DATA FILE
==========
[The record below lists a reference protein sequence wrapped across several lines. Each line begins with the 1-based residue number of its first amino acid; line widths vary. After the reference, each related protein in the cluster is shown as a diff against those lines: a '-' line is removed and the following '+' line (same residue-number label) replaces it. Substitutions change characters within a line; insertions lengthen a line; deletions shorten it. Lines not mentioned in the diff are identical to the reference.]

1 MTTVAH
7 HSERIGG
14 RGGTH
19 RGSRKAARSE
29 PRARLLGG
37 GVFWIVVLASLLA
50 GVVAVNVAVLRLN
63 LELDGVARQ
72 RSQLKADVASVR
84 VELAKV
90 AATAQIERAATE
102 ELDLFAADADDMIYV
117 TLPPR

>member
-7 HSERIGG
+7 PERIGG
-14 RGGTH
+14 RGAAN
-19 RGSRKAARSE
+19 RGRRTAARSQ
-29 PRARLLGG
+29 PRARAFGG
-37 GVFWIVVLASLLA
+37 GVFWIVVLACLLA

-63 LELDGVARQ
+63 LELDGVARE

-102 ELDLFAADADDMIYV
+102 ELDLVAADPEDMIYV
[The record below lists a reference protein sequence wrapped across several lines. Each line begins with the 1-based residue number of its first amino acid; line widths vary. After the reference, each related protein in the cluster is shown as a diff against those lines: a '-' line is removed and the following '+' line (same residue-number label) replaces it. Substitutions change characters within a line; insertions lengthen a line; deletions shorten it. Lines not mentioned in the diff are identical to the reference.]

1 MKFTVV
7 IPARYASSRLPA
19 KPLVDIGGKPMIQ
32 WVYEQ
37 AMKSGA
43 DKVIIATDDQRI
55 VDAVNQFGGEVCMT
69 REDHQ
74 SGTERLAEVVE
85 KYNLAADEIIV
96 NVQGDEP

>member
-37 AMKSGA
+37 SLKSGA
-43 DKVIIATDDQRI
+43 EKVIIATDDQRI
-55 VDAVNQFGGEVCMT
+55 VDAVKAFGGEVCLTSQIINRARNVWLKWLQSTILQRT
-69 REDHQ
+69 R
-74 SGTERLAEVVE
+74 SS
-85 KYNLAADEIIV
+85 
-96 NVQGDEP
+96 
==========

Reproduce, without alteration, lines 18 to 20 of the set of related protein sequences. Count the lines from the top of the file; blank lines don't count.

-14 RGGTH
+14 RGAAN
-19 RGSRKAARSE